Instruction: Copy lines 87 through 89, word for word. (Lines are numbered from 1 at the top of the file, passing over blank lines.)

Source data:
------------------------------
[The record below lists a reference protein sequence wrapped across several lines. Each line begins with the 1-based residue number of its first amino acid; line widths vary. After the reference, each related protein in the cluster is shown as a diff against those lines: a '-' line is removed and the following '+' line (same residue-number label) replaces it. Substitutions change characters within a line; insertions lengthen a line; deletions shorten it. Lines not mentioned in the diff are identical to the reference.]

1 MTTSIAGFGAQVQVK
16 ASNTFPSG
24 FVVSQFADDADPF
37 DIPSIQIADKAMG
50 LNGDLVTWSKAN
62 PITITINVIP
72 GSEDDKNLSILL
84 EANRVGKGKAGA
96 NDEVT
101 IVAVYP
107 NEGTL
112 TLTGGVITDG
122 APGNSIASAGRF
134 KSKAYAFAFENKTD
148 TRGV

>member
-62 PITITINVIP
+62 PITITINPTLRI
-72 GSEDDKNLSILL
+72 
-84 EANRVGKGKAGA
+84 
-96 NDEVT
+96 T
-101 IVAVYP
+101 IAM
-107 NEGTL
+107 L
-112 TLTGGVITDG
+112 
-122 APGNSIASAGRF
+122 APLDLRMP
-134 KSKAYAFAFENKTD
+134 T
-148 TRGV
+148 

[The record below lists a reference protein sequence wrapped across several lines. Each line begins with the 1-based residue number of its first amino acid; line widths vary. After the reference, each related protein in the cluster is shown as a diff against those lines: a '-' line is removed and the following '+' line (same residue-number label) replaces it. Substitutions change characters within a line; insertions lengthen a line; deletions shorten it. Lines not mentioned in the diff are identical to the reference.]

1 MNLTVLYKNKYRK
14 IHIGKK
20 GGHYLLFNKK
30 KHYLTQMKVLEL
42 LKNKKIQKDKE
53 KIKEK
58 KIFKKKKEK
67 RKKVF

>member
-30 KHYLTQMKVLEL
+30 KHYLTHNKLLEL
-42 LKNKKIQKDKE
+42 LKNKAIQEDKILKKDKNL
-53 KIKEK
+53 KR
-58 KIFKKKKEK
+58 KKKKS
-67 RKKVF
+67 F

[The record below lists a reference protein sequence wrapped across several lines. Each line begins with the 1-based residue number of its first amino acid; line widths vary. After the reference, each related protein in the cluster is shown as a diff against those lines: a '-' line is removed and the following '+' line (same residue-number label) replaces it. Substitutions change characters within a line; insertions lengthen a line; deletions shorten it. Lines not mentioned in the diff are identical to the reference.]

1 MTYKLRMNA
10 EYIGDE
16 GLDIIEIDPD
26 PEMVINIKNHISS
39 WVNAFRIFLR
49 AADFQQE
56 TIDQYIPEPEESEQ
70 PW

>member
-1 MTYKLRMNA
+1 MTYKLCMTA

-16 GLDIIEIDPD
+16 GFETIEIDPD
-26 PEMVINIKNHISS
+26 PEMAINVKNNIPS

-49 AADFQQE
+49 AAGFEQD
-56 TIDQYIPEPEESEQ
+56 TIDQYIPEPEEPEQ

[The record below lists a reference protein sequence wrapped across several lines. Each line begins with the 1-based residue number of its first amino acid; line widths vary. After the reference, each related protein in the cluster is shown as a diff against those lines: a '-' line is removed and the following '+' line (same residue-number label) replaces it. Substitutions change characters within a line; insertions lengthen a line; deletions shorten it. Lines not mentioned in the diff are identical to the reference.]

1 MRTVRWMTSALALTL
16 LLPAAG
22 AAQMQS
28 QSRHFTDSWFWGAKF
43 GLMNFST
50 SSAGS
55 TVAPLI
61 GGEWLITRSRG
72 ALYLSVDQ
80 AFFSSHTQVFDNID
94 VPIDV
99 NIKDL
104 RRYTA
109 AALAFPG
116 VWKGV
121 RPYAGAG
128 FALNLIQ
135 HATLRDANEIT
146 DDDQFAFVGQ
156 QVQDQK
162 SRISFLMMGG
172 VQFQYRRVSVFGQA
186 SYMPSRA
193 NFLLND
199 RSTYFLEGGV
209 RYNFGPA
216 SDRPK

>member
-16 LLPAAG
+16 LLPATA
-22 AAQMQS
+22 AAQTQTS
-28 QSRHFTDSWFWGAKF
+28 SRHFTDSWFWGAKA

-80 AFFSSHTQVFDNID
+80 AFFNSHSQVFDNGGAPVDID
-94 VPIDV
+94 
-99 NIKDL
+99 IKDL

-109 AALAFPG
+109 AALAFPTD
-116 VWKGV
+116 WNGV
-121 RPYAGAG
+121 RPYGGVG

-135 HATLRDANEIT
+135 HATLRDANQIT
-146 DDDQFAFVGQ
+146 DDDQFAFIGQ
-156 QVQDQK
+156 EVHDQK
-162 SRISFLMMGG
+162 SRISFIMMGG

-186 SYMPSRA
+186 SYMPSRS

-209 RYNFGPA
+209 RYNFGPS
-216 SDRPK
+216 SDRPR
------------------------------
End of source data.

72 ALYLSVDQ
80 AFFSSHTQVFDNID
94 VPIDV